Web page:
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Mistrial Declared After Puzzled Juror Brings Dictionary To Court

July 1, 1989

PROVIDENCE, R.I. (AP) _ A judge declared a mistrial in a murder case after learning that the jury foreman had brought a dictionary into the deliberations so jurors could look up words the judge used in his instructions.

″It was highly improper,″ David N. Cooper, attorney for defendant Moses Davison, said Friday. ″They were sitting in the jury room using a dictionary to determine the guilt or innocence of my client.″

Under questioning by Superior Court Judge Dominic Cresto, Robert Forest, a Pawtucket teacher who was the jury foreman, admitted he brought a dictionary with him Thursday.

One of the words he said jurors looked up was ″malice,″ defined by the Random House Dictionary of the English Language as a ″desire to inflict injury or suffering on another, especially when based on deep-seated meanness.″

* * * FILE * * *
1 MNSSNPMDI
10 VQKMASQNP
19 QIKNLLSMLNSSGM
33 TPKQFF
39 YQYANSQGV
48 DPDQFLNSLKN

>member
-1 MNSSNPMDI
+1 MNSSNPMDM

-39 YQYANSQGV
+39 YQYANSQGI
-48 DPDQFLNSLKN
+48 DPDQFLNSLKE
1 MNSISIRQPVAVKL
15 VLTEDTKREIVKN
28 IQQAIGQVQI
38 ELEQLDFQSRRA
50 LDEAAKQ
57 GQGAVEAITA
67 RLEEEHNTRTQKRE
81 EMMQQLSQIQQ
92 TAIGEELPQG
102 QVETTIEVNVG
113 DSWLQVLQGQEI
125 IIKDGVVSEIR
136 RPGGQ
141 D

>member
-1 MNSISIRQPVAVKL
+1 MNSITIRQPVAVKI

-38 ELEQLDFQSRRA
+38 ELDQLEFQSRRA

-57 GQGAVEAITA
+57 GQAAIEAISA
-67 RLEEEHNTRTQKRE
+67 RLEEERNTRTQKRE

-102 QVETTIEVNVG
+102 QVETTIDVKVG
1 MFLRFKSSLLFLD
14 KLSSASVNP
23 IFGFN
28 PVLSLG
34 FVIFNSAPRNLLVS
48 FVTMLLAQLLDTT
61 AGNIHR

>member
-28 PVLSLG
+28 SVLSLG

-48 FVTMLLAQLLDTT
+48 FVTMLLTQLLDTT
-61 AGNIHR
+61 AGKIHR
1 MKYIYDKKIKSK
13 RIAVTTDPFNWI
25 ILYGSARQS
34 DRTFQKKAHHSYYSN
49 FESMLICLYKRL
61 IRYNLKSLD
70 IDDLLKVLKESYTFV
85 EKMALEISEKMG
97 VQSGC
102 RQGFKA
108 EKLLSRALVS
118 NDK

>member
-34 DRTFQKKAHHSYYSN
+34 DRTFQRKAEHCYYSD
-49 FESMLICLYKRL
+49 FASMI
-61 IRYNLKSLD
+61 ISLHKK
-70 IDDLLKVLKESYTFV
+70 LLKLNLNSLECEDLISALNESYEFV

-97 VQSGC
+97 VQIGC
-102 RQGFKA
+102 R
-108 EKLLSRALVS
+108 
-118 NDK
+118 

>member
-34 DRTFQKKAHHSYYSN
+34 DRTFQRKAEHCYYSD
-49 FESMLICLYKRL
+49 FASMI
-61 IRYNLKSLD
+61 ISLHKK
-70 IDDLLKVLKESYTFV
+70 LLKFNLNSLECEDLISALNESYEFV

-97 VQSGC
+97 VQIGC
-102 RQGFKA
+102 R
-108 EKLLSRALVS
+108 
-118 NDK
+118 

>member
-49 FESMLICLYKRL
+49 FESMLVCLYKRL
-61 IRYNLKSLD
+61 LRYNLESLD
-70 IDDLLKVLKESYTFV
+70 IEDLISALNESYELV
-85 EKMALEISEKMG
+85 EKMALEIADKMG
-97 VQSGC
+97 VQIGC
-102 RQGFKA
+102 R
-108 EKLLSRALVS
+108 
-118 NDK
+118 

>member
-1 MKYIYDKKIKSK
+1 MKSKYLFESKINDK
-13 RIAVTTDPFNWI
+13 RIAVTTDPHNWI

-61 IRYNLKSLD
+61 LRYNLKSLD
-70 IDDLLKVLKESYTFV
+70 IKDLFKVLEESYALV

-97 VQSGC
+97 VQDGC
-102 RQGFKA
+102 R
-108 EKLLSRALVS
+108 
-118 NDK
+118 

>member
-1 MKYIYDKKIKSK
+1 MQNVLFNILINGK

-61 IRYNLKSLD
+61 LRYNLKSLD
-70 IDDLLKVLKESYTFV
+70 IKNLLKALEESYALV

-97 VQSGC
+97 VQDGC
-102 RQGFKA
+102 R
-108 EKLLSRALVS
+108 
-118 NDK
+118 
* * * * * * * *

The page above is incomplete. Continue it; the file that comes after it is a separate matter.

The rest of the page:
The law, however, defines malice differently. Black’s Law Dictionary says malice is ″not necessarily personal hate or ill will, but it is that state of mind which is reckless of the law and of the legal rights of the citizen.″

Cooper said that if the jurors wanted the judge to repeat the legal definition of malice, all they had to do was ask.

The mistrial Friday allows the prosecution to bring Davison, 39, a construction worker from Houston, to trial again in the slaying of Carl Williams, also a construction worker from Texas.

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